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Thomas International Center
January 2008


Ralph McInerny


Aere Perennius



The noon Mass at St. Martha's in Sarasota is said in Latin, according to the rite once so familiar to me - qui laetificat iuventutem meam - but which is now strange to many. And attractive. Few of those at the Mass could come out of nostalgia; they are not old enough to know how things were before the doubtless unintended banalization of the liturgy. A few could be drawn by the novelty of it, but if that were all you would not see them there day after day. The great distinctive note of the Latin Mass is reverence.

One hears very little Latin at a Latin Mass and this is true even for those who, unlike me, can hear well. The prayers at the foot of the altar, that rapid exchange between priest and server, hardly rise above a murmur. The epistle, the gospel - soon to be repeated in English before the brief sermon - are not declaimed. And the canon, ah that wonderful Roman canon, is inaudible because the priest does not speak it aloud. Out of the silence comes, nobis quoque peccatoribus, the only audible words of the canon.

But it is the consecrations which make one most aware of the difference between the Latin Mass and what we have had during these past decades. The awesome moment has arrived. The priest bends over the altar, we do not hear him say the sacred formula, he genuflects, raises the host to the ringing of a bell. The adoration of the sacred species.

No need to describe the contrast to all this with which we have become, alas, all too familiar. On the keys off Sarasota, the Mass is something else. The pews are full of chattering people. When the priest appears, he is accompanied by a retinue of men and women, readers and other supernumeraries, all of them grinning as they come up the aisle. I attended a Christmas vigil Mass in which the celebrant sang the canon, right through the consecration, and then for seemingly no reason stopped singing.  He was performing, not well, I might add, but it was a huge distraction. It seemed arbitrary, something he chose to do and then got tired of and stopped. No need to describe the way the host was held out to the congregation while the celebrant's head boxed the compass, and the words of consecration were addressed to the four corners of the church. There was little of the awesome in it, little of reverence.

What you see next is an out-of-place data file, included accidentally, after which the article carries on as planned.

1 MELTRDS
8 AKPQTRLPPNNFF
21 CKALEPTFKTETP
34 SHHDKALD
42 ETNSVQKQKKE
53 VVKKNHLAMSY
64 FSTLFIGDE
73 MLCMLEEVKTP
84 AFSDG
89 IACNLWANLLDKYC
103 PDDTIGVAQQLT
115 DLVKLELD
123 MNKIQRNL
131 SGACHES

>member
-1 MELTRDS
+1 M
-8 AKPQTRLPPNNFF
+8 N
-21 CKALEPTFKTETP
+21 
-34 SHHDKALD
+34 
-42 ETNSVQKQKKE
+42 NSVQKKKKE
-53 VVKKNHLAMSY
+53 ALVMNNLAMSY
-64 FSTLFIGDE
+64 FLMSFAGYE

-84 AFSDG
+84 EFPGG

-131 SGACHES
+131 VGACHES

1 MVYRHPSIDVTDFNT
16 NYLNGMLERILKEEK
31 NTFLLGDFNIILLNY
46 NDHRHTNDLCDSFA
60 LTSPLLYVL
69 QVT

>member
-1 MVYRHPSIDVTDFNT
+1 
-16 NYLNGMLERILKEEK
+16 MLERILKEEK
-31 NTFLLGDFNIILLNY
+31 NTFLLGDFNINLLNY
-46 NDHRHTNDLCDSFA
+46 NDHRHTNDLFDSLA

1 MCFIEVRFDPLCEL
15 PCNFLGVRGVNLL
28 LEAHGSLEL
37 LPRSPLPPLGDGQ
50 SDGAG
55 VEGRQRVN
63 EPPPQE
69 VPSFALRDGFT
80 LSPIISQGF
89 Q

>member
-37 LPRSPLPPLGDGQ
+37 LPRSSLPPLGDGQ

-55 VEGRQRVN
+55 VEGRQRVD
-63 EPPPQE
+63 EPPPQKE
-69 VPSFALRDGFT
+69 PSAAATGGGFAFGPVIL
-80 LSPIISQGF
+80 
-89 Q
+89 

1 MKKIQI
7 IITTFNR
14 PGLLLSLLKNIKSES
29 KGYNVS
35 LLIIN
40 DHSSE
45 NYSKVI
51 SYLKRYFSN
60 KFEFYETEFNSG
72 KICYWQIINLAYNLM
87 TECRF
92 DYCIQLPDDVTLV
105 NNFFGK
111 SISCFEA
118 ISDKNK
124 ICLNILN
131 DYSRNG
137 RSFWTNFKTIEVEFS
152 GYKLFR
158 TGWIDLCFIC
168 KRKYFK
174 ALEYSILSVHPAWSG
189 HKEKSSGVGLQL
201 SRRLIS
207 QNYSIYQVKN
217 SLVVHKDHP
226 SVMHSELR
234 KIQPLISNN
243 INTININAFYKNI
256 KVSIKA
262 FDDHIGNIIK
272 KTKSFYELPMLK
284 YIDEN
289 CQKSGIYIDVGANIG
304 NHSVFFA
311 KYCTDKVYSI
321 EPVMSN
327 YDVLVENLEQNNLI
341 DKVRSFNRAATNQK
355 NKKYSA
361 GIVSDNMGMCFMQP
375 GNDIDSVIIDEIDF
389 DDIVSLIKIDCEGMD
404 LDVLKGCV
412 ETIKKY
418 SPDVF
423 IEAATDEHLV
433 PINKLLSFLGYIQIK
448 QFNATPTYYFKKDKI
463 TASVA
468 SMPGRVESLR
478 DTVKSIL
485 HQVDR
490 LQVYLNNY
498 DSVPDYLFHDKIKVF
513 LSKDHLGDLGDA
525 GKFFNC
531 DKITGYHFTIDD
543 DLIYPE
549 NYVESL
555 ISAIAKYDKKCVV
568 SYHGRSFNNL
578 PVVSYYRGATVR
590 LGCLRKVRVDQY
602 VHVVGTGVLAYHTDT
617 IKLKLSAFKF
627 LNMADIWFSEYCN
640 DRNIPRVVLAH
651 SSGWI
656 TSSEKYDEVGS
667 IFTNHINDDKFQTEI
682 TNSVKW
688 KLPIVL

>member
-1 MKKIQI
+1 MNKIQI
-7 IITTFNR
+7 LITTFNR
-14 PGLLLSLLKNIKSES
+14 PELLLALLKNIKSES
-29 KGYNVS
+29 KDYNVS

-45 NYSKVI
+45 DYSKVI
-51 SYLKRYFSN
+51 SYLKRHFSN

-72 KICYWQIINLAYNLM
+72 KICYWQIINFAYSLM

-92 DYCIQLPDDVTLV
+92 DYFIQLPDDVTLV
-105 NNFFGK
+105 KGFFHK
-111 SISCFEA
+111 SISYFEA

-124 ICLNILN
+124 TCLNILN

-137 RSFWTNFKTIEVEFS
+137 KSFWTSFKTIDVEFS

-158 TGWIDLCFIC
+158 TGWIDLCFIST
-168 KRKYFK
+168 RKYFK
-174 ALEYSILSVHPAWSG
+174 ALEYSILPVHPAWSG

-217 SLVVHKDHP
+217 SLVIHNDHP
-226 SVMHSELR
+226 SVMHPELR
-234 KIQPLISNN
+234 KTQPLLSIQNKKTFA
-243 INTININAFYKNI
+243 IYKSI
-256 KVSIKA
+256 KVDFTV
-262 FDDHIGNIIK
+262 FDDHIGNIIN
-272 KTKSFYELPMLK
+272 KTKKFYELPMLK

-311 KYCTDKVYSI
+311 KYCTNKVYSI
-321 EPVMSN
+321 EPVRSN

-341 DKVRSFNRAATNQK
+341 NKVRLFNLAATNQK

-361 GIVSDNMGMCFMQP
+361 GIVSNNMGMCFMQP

At communion time, women ushers moved from pew to pew releasing their occupants. There is much hugging and kissing between the usherettes and people during this process, manic smiles, little dance steps as they moved backward down the aisle.

The sermon had Dickens' Tiny Tim as its theme.

Later that night I saw on television Benedict XVI say the midnight Mass at St. Pater's. In Latin, the novus ordo. It wasn't just the Latin that made such a contrast between the two instances of the novus ordo, that in Sarasota, that in St. Peter's. Latin helps to establish that in worshiping we are using language differently than in our daily doings, but it is not necessary. Who has not seen the novus ordo said reverently in the vernacular?

 Before his election, the Pope remarked that the single greatest mistake in the new liturgy was for the priest to face the people. Actually, if the rubrics are consulted, he should have been facing ad orientem all along.  It seems that what has turned so many priests into emcees, stand-up comics, cruise directors, crooners, should not have happened at all. When the celebrant seeks eye contact with the congregation while reciting prayers addressed to God Almighty it is pretty clear that something is awry. 

Will it all come back? Perhaps. Benedict XVI is a forceful leader whose recent motu proprio would have seemed a heavenly impossibility only years ago.

It may not be true that God speaks Latin, but when we pray in that deathless tongue our words fly up and our thoughts do not remain below.


Ralph McInerny